Let $G_1=(V_1,E_1)$ and $G_2=(V_2,E_2)$ be graphs and let $h:V_2\to V_1$ be a map such that, for every edge $(u_1,v_1)\in E_1$, there is an edge $(u_2,v_2)\in E_2$ such that $h(u_2)=u_1$ and $h(v_2)=v_1$.
This kind of maps has occurred in our recent research in Database Theory. We think that it looks like a natural "dual" to graph homomorphisms, where $h$ would be $V_1\to V_2$ and map each edge of $G_1$ to an edge of $G_2$. However, we could not find it in the literature, but, since we do not have a name for it, maybe we searched in the wrong places.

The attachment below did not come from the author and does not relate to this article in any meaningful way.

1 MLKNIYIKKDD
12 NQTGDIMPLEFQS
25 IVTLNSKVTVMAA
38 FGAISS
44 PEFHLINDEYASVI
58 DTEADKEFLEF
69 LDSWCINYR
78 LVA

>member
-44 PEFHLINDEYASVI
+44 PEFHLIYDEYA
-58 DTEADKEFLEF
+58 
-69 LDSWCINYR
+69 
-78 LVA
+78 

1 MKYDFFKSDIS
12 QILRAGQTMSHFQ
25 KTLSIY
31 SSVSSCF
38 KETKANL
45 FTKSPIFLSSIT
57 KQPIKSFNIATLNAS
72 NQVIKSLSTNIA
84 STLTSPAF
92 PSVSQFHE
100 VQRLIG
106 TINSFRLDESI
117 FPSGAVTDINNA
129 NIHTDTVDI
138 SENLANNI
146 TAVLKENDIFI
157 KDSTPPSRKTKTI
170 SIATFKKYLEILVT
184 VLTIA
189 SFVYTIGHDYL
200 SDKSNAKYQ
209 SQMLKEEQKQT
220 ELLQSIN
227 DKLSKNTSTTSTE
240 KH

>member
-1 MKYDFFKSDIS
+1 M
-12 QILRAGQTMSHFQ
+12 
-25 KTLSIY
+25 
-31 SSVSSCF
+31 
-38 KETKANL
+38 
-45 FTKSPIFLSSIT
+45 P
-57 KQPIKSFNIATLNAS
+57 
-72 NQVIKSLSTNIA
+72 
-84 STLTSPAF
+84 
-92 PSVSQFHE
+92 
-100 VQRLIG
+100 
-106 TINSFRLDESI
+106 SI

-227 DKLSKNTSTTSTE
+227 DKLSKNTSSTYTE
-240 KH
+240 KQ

Some background: in Database Theory, homomorphisms play an important role in the context of the containment problem for conjunctive queries. The "kind-of-dual" form occurs in the context of parallel query evaluation.
In this slightly extended context, testing for existence of such a mapping is NP-complete, and I expect that also for graphs. However, I am not asking for complexity results, but I would be be grateful for pointers to the literature (or even a name, for that matter).